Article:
It has even gone so far that George has a plan if Lennie messes up again or makes another mistake, repeating to Lennie multiple times saying, "Lennie—if you jus' happen to get in trouble like you always done before, I want you to come right here an' hide in the brush" (Steinbeck 15). George’s stress and pressure he puts on himself and the anger and ferocity he has inside has turned George into a
Rather, they both use each other exclusively for their own personal gain (Bender 132). George, her brother’s best friend, serves as a direct contrast to Rose’s relationship with Eddie; her relationship with George is all emotions and very little physical contact. When all the children are little, George is the first to respond to Rose’s claims that she can taste feelings. He takes her seriously and after the borderline neglect that she has experienced from her parents, any attention from him is life-altering (Bender 20). As they grow older, Rose turns to George for advice and help, especially after Joseph begins acting strangely.
George grew up as a Berliner, but it wasn’t until 1938 that George and his family had troubles with Nazi’s. In 1933, George was standing with his father under the Brandenburg Gate where there was a victory parade for the Nazi party. They had music, drumming and marching. George’s dad stared crying. When George saw his father crying he asked his father, “why are you crying?” His dad replied, “this is the end of Germany, and this is the end of us Jews.” When George herd this he didn’t know what he meant, and his father said “in the future you will understand.” Later on in school, the situation tightened up more and more.
You’ve got to take me for a man or let me alone. That’s how it is”(187). Through these events, George is seen quickly forming into a grotesque. The second awakening happens shortly after when Belle’s boyfriend, Ed Handby, catches Belle and George in a field together and proceeds to grab Belle and fling George away as if he were nothing. This action not only sobered George up, but it also deflated his self esteem.
Ender also has so much empathy that he would think like the buggers, and could understand and anticipate them. This was one of the reasons why he was the perfect choice to be the commander. He also had a tremendous amount of guilt after (unknowingly) killing all the buggers and the pilots he and the squad leaders had controlled. This guilt would only be resolved when Ender finds a purpose as Speaker for the Dead and finding a safe place for the egg to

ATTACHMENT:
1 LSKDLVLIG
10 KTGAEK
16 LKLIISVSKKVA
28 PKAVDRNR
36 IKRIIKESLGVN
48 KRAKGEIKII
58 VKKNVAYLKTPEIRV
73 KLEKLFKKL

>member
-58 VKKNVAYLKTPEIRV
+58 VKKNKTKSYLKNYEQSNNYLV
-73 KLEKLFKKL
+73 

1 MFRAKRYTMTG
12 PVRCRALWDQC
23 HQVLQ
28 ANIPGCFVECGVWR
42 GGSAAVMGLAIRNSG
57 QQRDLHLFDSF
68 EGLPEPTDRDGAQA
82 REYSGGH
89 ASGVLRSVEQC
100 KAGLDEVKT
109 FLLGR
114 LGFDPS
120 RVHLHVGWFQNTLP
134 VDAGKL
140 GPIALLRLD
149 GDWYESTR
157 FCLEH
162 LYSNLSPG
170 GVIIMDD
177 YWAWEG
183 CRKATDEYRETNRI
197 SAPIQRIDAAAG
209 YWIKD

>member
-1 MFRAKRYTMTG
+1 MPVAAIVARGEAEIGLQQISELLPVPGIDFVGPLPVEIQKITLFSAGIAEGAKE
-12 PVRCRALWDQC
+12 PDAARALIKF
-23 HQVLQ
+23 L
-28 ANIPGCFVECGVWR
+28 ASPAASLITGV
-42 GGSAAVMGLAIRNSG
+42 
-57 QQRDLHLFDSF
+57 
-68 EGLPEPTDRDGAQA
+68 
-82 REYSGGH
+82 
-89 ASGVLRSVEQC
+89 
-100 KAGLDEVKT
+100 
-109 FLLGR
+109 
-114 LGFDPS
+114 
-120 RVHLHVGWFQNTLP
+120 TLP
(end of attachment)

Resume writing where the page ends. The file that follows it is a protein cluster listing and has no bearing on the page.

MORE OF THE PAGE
She continues this conversation and ends up crying, wanting to get rid of Gregor to end this suffering that they have been enduring for way too long. Her outburst shows that she has completely changed in the treatment towards Gregor, and this was the tipping point of Grete’s sympathy and caring of him. In the beginning, she treated him like her brother, but now she treats him like a bug that needs to be gotten rid of. When she finds out that Gregor has passed, it is apparent she is happy to move on with life. She throws out the boarders of the apartment and writes a letter to her employer for a day off.
His Innocence just makes him more of a likeable character. He acts just like a child in this passage the most. You see it by his reaction with the mouse, and the ketchup on the beans and finally the tending of the rabbits on the farm. He also thinks about George in a very loving way; just as if he was George’s brother. This will make Lennie a very likeable character towards the readers.
As Gabriel is expressing terms of endearment towards Roy, we can see how he reacts towards John and Elizabeth with disdain and hatred. The tension between the characters is obvious. Elizabeth finally establishes her dominance as Gabriel tries to blame John. I felt extremely bad for John because the only thing he didn’t do in his situation was speak up. He had absolutely nothing to do with Roy getting hurt.
George has a great amount of guilt for the times he treated Lennie badly in the beginning of their friendship. He shares that in one instance he told Lennie to jump into a lake because he wanted to make fun of him, obviously without knowing that he was going to drown, and when he got him out “he was so damn nice to [him] for pulling’ him out”(Steinbeck 62). Even though George did a horrible thing, Lennie still thanked him for saving his life. This made George feel a tremendous amount of guilt and never again did he make fun or use Lennie to get a good laugh. Instead now, they say that “Guys like us, that work on ranches, are the loneliest guys in the